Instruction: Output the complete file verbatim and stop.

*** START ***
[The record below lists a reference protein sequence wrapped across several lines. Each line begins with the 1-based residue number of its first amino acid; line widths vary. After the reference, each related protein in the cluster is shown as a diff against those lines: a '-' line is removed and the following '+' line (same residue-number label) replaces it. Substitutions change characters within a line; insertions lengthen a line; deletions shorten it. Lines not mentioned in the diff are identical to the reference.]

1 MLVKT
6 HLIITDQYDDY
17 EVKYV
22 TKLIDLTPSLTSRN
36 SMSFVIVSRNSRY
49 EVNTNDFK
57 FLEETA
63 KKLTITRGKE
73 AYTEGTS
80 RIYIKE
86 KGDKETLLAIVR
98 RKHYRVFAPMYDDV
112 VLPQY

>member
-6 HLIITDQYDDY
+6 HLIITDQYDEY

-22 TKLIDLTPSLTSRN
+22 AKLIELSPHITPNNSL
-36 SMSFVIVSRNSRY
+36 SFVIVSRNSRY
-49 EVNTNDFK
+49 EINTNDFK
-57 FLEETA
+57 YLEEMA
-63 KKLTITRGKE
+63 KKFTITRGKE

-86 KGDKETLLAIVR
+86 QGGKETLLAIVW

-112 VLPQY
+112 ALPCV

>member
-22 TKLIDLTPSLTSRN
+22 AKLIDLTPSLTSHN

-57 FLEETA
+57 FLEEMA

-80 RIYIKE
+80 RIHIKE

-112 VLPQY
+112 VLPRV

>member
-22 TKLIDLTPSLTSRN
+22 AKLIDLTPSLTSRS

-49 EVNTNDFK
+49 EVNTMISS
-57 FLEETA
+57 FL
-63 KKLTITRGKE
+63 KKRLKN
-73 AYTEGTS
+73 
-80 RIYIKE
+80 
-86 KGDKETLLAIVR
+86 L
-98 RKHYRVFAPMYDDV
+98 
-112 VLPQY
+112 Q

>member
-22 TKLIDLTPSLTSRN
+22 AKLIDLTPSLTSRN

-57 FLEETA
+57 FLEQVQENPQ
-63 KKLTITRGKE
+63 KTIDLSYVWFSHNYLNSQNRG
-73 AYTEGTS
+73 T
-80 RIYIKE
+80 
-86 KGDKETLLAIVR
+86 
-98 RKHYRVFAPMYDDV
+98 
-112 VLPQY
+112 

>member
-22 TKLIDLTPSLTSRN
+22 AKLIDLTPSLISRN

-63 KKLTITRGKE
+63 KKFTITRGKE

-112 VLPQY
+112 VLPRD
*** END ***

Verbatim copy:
[The record below lists a reference protein sequence wrapped across several lines. Each line begins with the 1-based residue number of its first amino acid; line widths vary. After the reference, each related protein in the cluster is shown as a diff against those lines: a '-' line is removed and the following '+' line (same residue-number label) replaces it. Substitutions change characters within a line; insertions lengthen a line; deletions shorten it. Lines not mentioned in the diff are identical to the reference.]

1 MLVKT
6 HLIITDQYDDY
17 EVKYV
22 TKLIDLTPSLTSRN
36 SMSFVIVSRNSRY
49 EVNTNDFK
57 FLEETA
63 KKLTITRGKE
73 AYTEGTS
80 RIYIKE
86 KGDKETLLAIVR
98 RKHYRVFAPMYDDV
112 VLPQY

>member
-6 HLIITDQYDDY
+6 HLIITDQYDEY

-22 TKLIDLTPSLTSRN
+22 AKLIELSPHITPNNSL
-36 SMSFVIVSRNSRY
+36 SFVIVSRNSRY
-49 EVNTNDFK
+49 EINTNDFK
-57 FLEETA
+57 YLEEMA
-63 KKLTITRGKE
+63 KKFTITRGKE

-86 KGDKETLLAIVR
+86 QGGKETLLAIVW

-112 VLPQY
+112 ALPCV

>member
-22 TKLIDLTPSLTSRN
+22 AKLIDLTPSLTSHN

-57 FLEETA
+57 FLEEMA

-80 RIYIKE
+80 RIHIKE

-112 VLPQY
+112 VLPRV

>member
-22 TKLIDLTPSLTSRN
+22 AKLIDLTPSLTSRS

-49 EVNTNDFK
+49 EVNTMISS
-57 FLEETA
+57 FL
-63 KKLTITRGKE
+63 KKRLKN
-73 AYTEGTS
+73 
-80 RIYIKE
+80 
-86 KGDKETLLAIVR
+86 L
-98 RKHYRVFAPMYDDV
+98 
-112 VLPQY
+112 Q

>member
-22 TKLIDLTPSLTSRN
+22 AKLIDLTPSLTSRN

-57 FLEETA
+57 FLEQVQENPQ
-63 KKLTITRGKE
+63 KTIDLSYVWFSHNYLNSQNRG
-73 AYTEGTS
+73 T
-80 RIYIKE
+80 
-86 KGDKETLLAIVR
+86 
-98 RKHYRVFAPMYDDV
+98 
-112 VLPQY
+112 

>member
-22 TKLIDLTPSLTSRN
+22 AKLIDLTPSLISRN

-63 KKLTITRGKE
+63 KKFTITRGKE

-112 VLPQY
+112 VLPRD